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Latest posts by Fairygirl


Posted: 09/02/2014 at 18:31

Pentillie that sounds wonderful. I didn't go to the Valley of the Kings when in Egypt but did do the Pyramids and Sphynx etc.  It's easy to forget how highly developed and ahead of their time the Ancient Egyptians were until you see the scale of their achievements in the flesh. Aren't we lucky that we're able to go to these places and see them in their full glory. You must have some terrific memories of that trip. 

MrsG - it's ok. We still understand what you're saying  

How to hide neighbours house

Posted: 09/02/2014 at 17:53

Birches are always a good bet and there are different types available.  Sorbus are lovely and give autumn colour and berries if you pick the Mountain Ashes types, but there is also  a Sorbus called Whitebeam which has lovely silvery green foliage and is a lovely 'tree' shape naturally. There are loads of different ornamental flowering Malus (cherries and almonds)so it may be a case of picking blossom colour to suit your taste. Apple trees are a lovely idea.  All these are pretty tough.  I don't know what your boundary is made of but, if you have a fence or wall, you could grow evergreen climbers along that and you could add some extra height to it by way of trellis etc to extend the greenery. That might be an easier solution than looking for evergreen trees for the boundary, as many of them can dominate a bit too much and will also take  a  fair bit of time to get to a decent height - conifers, pines etc. If you decide on deciduous trees, they could also be mixed with other evergreen shrubs so that it won't be bare in winter, especially if you decide to go for the 'island' area further into the garden.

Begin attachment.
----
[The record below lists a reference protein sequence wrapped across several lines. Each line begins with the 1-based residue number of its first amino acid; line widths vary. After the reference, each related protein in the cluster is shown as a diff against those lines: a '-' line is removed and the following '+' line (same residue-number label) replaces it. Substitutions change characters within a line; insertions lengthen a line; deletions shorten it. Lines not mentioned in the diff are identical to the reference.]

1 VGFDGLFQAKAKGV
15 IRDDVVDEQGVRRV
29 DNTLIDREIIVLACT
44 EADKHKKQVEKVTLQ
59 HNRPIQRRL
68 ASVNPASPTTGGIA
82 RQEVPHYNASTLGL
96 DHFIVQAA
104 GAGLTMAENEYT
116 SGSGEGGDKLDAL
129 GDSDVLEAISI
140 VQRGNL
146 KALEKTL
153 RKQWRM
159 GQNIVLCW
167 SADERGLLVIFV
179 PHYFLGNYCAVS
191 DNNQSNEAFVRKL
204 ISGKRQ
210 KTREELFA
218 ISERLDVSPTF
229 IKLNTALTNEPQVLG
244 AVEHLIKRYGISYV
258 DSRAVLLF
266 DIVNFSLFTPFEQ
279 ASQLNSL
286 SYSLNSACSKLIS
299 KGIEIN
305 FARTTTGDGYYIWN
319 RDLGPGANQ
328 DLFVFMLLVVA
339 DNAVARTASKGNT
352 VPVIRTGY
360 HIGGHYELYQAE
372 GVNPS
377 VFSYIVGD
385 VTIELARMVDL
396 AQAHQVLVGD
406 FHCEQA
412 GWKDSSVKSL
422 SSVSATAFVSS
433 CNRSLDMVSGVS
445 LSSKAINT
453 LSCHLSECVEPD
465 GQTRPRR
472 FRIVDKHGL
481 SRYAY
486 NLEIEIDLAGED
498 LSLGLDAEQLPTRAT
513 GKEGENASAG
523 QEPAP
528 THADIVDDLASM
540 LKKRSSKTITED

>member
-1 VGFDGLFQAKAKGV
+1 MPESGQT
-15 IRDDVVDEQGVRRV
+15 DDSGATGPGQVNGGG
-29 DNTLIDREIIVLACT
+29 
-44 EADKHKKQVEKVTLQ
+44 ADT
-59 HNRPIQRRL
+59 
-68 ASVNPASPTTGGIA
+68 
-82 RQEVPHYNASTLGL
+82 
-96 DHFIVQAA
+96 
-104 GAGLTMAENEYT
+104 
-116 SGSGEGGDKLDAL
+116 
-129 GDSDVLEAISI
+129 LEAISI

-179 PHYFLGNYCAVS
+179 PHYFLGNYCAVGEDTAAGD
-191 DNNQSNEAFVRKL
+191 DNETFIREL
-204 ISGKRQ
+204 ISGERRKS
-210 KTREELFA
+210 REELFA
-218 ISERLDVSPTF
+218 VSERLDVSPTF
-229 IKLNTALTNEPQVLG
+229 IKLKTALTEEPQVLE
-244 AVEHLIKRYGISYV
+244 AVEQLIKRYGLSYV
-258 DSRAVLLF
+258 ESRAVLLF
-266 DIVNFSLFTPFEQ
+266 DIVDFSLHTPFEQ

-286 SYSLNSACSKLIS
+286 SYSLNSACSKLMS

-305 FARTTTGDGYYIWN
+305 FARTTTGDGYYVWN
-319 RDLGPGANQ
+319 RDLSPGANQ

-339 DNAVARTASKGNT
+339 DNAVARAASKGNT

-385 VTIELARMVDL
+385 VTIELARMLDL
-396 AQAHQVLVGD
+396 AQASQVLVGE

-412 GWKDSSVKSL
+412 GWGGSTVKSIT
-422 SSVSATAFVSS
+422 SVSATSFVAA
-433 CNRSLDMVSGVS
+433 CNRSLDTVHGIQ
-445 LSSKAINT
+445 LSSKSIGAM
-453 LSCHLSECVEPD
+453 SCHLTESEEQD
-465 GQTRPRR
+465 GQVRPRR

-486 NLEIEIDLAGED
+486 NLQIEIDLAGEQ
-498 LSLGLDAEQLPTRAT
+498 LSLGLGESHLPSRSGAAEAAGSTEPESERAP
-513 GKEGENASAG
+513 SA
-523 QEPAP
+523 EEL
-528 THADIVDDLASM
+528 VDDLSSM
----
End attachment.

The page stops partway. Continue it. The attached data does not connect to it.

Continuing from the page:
Posted: 09/02/2014 at 17:30

'Beano' KEF? Not heard that one before! Sorry, no room for B&B at the moment - would have been no prob at last house - and you could have walked to the nursery from there too. Once my extension's done I might be able to squeeze you into a cupboard somewhere.

You would need to bring a truck for plants though. Very difficult not to go mad with the credit card there 

Lily - send a few here - they look lovely.  I'd intended making some today but my sister phoned......I'm now catching up with the housework I should have been doing 

Group 3 clematis pruning

Posted: 09/02/2014 at 16:32

The weather's always a good excuse for some new  plants Bob! 

what's still flowering in your garden?

Posted: 09/02/2014 at 16:26

Schizostylis Mrs G.   Don't worry - you can get pills for it...

or Kaffir lily 

While it's been good to have had our money's worth  from annuals this past season, I'm wondering how some of the perennials  are going to fare this year, especially  if there's no hard weather at all to knock them back. Will it affect their vigour if they've had no proper dormant period?  

Verd- you have a long season down there normally, what would you reckon?

Help with choice of hosta

Posted: 09/02/2014 at 16:14